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    Read that PDF - that isn't actually Anisotropic filtering, that an approximation of Anisotropic filtering termed as RIP mapping (coincidentally, this is what many people actually thought R200 was doing). Mike has incorrectly linked to that article - this isn't actually the type of Anisotropic filtering that NV2x/3x or ATI are doing; thats based on a sort of prefiltered/mip maps level method which is not what modern graphics chips are doing, since they are actually doing the filtering on the fly.

    MSAA doesn't doing anything with texturing, thats part of the point. MSAA and Anisotropic filtering are intrinsically different things. IT would be nonsenical to link them together as well seeing as they are not necessarily tied together.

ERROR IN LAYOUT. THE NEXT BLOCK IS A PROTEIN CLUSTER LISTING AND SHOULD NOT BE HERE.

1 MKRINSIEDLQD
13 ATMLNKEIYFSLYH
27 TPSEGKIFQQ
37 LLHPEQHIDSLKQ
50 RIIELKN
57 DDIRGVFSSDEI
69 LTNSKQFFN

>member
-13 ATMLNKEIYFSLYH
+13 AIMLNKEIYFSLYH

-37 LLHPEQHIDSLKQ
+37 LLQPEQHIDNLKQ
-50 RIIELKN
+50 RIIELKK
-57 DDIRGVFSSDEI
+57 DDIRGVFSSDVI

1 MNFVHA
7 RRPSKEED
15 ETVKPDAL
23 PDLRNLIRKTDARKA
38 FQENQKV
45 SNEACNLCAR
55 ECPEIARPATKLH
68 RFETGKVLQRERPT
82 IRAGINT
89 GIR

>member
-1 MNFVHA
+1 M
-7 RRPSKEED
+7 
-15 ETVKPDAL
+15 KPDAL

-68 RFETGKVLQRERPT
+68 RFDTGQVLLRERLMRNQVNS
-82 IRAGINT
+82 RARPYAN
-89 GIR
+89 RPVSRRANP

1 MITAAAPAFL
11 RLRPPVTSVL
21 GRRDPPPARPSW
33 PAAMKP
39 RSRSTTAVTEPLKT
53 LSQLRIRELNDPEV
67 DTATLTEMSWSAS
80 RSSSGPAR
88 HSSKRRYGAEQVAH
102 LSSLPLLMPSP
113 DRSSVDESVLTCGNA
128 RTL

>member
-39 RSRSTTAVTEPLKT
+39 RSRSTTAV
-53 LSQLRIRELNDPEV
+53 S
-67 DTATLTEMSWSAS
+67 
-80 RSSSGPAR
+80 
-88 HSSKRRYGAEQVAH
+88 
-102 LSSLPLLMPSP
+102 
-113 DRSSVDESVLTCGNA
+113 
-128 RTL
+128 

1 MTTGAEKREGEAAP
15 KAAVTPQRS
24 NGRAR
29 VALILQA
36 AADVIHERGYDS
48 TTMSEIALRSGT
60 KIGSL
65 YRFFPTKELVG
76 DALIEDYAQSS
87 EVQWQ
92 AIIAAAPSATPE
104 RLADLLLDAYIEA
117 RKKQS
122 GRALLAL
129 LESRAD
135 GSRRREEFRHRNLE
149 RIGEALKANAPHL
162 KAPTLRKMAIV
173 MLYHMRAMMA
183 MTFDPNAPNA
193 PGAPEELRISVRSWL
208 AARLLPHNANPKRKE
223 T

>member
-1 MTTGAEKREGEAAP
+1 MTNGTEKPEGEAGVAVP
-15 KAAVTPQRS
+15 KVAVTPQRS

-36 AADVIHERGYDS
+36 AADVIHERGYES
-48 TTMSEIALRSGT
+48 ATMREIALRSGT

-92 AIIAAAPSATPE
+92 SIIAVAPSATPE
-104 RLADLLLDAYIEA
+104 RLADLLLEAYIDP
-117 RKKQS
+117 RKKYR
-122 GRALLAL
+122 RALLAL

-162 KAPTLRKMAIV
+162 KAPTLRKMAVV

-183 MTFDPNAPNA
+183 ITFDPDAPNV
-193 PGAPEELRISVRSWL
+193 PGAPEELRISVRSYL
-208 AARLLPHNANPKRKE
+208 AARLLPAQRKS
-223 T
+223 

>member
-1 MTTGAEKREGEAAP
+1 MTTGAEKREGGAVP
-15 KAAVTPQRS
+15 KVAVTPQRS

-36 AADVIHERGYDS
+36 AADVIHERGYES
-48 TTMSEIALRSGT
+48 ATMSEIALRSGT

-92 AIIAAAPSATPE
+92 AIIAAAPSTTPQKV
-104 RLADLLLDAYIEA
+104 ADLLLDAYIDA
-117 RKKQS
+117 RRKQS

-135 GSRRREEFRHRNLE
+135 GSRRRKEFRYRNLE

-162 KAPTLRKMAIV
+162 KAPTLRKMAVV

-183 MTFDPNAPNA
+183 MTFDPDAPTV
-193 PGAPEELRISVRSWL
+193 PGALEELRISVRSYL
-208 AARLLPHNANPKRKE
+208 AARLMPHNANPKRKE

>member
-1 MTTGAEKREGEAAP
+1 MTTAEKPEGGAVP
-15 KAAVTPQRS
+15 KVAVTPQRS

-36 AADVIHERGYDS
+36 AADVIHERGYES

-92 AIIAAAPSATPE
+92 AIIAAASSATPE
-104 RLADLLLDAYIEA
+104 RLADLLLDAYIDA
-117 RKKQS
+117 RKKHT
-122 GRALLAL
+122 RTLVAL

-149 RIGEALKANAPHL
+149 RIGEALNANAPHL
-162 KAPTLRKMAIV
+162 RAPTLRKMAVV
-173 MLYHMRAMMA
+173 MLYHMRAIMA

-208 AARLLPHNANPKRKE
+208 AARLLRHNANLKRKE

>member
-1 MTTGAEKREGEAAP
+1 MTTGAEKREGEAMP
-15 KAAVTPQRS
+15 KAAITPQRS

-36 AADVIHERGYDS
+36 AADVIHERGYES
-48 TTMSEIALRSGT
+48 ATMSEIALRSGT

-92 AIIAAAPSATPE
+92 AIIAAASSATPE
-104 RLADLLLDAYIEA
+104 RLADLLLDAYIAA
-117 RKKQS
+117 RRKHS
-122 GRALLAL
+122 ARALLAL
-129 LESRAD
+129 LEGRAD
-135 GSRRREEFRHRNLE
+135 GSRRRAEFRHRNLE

Phil Taylor doesn;t work on ATI's drivers. And I've certianly not seen any mention of things like this either. Back it up.

    Eh, Russ, are you talking about the filtering pattern difference between ATI and NV boards when texturing a 'tube' (a la SamX's filtering test)? Becuase if so, I don't think thats what is mean to be referred to when talking about adaptive. I think adaptive in this context is the angle that the texture is displayed at. i.e. let assume you had a surface to texture that was running parallel with the top and bottom of the viewport - if the Z values of the top and bottom of the surface were the same then there would be no requirement to do any extra texture sampling; if the z values of the top and bottom of the surfce to be textured had quite a variance (and the y values didn't - such as that of a flat floor of an FPS) then you would need to sample more. That what I take 'adpative' to mean, the other thing is a shortcut for performance.
     
  17. RussSchultz

    RussSchultz Professional Malcontent
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    Yeah, was talking about the off angle thingie dingie.